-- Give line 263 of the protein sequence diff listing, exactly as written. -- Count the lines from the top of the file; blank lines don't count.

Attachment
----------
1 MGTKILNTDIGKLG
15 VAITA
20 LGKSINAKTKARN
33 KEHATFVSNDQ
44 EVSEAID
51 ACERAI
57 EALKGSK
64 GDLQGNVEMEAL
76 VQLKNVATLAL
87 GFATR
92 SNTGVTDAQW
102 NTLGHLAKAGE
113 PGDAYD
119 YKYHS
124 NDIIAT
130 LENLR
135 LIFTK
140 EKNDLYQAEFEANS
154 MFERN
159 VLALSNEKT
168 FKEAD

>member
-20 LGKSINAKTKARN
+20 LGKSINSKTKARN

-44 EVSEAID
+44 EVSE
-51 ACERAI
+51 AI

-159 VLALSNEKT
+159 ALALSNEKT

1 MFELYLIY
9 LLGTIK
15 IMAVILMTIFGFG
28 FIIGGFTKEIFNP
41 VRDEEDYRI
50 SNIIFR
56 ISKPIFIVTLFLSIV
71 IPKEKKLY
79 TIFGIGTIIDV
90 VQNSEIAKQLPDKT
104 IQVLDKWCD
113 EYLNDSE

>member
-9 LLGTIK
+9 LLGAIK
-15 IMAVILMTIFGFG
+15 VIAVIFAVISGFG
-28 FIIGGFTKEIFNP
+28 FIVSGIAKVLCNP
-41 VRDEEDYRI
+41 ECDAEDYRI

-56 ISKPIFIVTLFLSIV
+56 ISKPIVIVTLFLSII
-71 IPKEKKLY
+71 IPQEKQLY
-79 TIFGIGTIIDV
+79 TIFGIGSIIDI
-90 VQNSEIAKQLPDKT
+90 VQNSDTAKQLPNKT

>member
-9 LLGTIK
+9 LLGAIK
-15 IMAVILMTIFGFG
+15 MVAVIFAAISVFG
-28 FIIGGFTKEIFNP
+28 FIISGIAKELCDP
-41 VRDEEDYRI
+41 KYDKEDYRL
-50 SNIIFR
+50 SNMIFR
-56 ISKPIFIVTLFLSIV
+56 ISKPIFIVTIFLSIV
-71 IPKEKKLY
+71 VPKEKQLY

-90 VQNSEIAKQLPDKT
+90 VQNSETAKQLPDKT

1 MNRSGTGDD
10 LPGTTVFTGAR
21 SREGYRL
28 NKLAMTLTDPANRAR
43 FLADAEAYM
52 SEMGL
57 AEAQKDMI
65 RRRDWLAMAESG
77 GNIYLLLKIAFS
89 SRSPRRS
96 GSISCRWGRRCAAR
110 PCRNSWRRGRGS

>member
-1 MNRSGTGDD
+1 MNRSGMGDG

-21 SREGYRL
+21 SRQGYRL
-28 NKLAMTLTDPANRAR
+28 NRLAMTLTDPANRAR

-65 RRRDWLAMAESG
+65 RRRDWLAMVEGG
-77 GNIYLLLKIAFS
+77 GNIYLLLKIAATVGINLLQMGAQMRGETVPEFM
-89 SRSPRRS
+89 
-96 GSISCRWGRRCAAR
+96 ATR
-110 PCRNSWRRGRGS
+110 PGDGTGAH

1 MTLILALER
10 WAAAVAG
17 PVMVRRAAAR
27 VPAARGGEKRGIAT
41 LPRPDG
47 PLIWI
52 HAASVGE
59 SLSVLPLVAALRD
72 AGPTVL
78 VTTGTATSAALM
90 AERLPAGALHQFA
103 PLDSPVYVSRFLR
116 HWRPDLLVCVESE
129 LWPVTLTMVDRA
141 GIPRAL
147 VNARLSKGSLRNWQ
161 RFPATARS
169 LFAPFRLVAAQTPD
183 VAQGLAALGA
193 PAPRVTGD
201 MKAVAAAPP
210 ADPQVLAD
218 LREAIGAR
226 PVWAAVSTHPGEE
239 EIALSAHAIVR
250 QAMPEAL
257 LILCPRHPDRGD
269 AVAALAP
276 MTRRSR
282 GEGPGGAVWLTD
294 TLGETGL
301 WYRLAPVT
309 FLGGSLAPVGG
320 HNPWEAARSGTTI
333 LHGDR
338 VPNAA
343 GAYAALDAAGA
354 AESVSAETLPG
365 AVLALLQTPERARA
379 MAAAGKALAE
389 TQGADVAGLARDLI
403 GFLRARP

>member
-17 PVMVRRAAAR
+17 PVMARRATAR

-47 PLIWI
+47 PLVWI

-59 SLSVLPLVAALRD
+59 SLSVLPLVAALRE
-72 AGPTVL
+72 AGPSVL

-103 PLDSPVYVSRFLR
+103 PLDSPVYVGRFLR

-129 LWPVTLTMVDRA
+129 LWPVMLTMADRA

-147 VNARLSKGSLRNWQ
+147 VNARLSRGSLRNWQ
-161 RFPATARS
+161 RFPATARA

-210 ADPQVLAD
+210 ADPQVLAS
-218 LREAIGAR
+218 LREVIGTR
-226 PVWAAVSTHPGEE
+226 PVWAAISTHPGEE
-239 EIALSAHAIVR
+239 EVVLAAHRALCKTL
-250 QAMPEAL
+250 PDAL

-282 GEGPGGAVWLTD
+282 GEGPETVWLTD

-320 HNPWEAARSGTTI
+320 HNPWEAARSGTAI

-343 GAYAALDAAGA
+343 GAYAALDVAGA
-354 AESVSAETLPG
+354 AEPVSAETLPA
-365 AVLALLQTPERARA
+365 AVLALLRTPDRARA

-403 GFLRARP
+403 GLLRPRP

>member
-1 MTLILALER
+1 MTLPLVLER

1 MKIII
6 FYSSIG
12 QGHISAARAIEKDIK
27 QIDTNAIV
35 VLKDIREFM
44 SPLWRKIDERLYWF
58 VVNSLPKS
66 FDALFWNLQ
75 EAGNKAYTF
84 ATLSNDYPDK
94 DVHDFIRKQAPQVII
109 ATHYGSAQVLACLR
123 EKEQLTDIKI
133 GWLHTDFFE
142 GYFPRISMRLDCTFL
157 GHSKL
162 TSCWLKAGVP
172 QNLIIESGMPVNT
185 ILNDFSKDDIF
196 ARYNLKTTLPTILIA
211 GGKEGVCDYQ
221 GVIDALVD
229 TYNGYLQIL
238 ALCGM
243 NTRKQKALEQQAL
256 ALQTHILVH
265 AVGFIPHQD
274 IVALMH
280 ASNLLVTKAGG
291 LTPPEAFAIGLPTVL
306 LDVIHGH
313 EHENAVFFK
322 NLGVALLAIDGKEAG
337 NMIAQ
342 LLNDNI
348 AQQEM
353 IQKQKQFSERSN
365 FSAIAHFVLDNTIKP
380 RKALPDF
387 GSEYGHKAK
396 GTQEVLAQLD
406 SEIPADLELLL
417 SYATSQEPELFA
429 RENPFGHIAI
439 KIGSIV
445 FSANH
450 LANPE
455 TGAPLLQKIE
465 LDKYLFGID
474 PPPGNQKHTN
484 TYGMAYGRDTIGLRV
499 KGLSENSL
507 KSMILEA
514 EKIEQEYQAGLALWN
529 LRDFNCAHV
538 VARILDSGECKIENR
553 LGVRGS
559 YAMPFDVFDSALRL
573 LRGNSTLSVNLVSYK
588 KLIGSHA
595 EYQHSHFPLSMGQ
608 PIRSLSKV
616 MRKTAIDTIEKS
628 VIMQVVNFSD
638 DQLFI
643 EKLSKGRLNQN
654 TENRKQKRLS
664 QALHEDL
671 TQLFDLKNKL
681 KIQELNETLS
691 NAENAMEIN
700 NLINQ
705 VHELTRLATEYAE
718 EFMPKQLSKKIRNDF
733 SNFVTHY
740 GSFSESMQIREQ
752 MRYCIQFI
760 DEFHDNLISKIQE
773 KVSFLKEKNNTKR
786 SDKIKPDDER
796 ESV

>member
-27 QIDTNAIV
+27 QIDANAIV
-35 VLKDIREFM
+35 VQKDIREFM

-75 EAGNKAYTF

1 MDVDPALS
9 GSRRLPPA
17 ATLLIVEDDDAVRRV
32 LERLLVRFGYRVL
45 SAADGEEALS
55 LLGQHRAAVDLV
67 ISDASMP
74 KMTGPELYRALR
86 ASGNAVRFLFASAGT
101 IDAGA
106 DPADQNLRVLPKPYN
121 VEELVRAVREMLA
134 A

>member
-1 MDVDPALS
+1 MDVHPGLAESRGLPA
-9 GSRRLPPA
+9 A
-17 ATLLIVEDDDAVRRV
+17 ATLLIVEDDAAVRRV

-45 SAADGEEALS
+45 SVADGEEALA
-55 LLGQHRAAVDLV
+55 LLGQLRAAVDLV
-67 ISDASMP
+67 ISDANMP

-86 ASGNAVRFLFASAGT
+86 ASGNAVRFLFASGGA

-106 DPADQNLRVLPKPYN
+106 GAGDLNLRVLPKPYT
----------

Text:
718 EFMPKQLSKKIRNDF